Mickey Lolich, Hal Newhouser, Denny McClain or most anyone else that predates my parents marriage are interesting, Hall of Fame worthy Tigers whose contributions led to World Series titles, but I can’t connect with them.
Jack Morris was great, but there’s so much debate surrounding him that it’s hard for me to see the forest for the trees. David Wells, Jose Lima, and Justin Thompson didn’t pitch long enough for the Tigers to make an indelible impression for me. The Mike Maroths, Nate Robertsons, Jeremy Bondermans, and every other pitcher that languished with the deplorable pre-Dave Dombrowski Tigers were just overshadowed with horrible teams. As for Justin Verlander, a pitcher I’ve followed since Old Dominion? Well…the inner hipster in me can’t tolerate how popular he is with everyone else (yes yes yes, I’m horrible, I know this).
Frank Tanana was my boy for a long time. He was once a strikeout artist, a power pitcher paired with Nolan Ryan in California whose combined efforts birthed the slogan, “Tanana and Ryan have batters cryin’.” An arm injury in 1977 sapped the strength from his golden left arm, and prohibited him from throwing a fastball that once touched over 100 mph. A product of Catholic Central in Redford, he was traded to his hometown Tigers in 1985 and remained there until 1992.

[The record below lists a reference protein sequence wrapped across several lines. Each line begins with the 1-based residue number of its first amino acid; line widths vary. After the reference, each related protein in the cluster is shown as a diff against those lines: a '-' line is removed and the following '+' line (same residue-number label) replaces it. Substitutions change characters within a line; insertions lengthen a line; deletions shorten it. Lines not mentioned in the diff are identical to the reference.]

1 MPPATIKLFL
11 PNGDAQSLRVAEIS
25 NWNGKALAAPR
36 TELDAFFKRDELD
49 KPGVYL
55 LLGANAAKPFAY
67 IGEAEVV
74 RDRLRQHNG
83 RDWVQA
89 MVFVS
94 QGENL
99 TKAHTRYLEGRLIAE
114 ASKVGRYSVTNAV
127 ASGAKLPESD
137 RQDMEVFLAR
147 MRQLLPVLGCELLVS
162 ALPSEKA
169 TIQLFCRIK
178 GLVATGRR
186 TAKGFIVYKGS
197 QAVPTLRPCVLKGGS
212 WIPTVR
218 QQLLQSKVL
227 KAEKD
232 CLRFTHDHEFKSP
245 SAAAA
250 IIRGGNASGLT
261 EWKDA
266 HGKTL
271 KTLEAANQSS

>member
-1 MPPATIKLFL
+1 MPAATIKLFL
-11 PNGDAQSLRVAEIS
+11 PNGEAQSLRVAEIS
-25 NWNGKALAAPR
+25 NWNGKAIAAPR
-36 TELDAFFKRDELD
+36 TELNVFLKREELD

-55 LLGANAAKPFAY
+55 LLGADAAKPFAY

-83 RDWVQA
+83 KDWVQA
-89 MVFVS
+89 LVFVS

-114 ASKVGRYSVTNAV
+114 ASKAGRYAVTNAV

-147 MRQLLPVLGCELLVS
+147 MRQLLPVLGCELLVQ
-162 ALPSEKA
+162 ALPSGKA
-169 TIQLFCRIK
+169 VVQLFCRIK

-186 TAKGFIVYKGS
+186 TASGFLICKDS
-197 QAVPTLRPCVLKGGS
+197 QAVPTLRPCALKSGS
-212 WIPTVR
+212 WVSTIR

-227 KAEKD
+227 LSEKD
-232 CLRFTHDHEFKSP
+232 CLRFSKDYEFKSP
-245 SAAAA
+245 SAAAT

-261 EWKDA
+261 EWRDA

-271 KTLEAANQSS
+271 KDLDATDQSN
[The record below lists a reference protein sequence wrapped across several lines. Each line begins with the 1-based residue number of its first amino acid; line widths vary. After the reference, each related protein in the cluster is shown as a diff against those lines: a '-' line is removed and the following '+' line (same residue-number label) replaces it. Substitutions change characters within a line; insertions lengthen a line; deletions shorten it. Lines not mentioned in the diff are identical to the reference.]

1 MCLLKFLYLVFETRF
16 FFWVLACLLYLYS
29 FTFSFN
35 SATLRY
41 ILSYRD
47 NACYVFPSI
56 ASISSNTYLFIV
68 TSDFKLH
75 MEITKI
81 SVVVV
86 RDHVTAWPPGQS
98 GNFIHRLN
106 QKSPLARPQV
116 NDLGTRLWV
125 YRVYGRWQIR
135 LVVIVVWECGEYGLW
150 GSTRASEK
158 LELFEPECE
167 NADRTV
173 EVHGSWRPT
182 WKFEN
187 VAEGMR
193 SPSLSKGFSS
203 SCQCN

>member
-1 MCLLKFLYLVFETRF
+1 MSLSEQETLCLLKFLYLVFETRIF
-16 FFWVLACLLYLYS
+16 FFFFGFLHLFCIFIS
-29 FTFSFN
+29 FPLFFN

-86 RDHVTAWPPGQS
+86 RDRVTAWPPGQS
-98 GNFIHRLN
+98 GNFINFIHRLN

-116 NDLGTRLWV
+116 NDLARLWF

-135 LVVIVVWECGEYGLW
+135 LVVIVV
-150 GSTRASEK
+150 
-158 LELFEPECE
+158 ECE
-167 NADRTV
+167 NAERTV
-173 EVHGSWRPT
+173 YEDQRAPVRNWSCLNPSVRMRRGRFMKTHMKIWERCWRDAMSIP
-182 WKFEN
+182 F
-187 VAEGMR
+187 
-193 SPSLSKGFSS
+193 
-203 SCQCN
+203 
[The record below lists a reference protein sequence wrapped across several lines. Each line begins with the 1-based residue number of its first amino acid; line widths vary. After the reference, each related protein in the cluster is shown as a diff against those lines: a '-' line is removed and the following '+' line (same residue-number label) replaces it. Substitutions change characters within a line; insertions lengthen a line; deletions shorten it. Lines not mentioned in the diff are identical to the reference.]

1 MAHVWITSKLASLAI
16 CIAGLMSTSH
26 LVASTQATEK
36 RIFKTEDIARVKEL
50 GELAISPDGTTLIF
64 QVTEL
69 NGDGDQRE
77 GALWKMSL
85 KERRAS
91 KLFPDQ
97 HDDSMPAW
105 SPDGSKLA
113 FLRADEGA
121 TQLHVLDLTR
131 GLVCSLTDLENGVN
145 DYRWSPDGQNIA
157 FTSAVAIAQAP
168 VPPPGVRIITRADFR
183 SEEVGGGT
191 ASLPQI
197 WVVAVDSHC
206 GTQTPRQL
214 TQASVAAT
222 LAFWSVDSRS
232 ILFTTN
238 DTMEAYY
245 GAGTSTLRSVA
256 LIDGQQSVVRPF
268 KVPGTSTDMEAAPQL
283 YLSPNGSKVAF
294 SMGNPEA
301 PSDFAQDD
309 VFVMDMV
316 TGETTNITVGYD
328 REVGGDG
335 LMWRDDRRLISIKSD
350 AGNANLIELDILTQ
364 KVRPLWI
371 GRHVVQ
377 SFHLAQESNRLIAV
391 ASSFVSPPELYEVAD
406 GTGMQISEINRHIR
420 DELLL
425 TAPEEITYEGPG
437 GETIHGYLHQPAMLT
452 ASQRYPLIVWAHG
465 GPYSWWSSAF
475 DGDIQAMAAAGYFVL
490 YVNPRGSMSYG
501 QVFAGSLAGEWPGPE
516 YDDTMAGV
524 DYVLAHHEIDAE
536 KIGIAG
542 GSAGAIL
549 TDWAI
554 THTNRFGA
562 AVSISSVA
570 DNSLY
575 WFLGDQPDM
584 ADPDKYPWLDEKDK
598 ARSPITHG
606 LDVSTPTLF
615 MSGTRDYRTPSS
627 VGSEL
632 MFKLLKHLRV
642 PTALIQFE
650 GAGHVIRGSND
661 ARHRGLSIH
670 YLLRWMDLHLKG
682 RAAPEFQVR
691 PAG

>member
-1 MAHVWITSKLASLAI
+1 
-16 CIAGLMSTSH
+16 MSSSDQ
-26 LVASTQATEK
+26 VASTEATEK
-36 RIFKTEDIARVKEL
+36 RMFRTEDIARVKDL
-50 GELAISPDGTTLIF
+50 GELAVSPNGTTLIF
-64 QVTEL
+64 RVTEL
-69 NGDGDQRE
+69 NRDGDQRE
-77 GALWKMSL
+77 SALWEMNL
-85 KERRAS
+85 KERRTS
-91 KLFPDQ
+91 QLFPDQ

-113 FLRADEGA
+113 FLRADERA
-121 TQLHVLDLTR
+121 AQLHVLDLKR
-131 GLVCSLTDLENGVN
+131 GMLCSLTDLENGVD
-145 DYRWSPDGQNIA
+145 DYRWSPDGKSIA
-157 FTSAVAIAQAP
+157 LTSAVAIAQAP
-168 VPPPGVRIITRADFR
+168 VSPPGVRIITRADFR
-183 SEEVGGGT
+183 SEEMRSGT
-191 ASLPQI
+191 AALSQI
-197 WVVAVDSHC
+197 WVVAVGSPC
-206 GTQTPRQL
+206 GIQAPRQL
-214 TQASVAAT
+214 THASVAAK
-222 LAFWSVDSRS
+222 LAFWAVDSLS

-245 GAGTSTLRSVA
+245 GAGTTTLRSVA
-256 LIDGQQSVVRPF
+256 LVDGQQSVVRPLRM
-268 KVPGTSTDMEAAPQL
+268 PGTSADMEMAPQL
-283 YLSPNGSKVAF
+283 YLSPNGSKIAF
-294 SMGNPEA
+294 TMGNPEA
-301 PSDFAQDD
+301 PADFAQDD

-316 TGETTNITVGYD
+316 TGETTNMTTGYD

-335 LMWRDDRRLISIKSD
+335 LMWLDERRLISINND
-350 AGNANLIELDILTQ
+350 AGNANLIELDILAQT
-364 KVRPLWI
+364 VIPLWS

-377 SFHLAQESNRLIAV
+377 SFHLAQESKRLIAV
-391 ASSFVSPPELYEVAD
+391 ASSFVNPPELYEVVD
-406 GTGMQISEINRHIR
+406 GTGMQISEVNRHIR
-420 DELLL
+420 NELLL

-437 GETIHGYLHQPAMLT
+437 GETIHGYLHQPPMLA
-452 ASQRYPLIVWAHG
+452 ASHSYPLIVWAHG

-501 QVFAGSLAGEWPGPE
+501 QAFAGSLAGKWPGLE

Personally, he was a guy who blew my mind because I would see him in everyday life: his daughters went to my high school and he would show up at school functions or to pick them up. He was a heck of a nice guy and whenever he’d participate in the dunk tank crowds would gather to watch him throw. Still, Tanana doesn’t have the mystique of Mark Fidrych.
Fidrych was an afterthought as a 10th-round selection in 1974, but showed promise in the minor leagues as he improved with every level. In 1976 he was a non-roster player who capitalized on a teammate’s bout with the flu and turned in a season in which he won the AL Rookie of the Year and SHOULD have won the AL Cy Young*.
He captivated a nation that season not just because of his dominance on the mound, but also for his demeanor on and off the mound: he was this goofy dude that you wanted to have a beer with. His eccentricities while pitching – talking to the ball, grooming the dirt, nonsensical gyrations, and my personal favorite of discarding balls that he believed “had hits in them” – at first appeared stand offish to opposing teams, but then he won them over with his sincerity. Heck, just watch this video and tell me that he isn’t one of the most genuine athletes you’ve seen:
One of my earliest memories of hearing about Fidrych came from my mom, who told how she once saw George Brett in the outfield during practice before a game against the Tigers, and he mimicked the Bird’s proclivity of talking to the baseball, complete with finger wagging and nods. No doubt Fidrych heard of it and took it in stride.
But then, as quick as it all began, it ended.
During spring training with Detroit in 1977 he tore cartilage in his knee and went on the disabled list until May 24. He still managed to lower his FIP from the previous season (from 3.15 to 2.50) and his walk rate (1.91 to 1.33), but by adjusting his motion to compensate for his knee pain he ended up tearing something in his shoulder and hitting the DL for the rest of the season. It ended up being a torn rotator cuff that wasn’t properly diagnosed until 1985(!!) when Dr. James Andrews (yes, that one) discovered it and repaired it.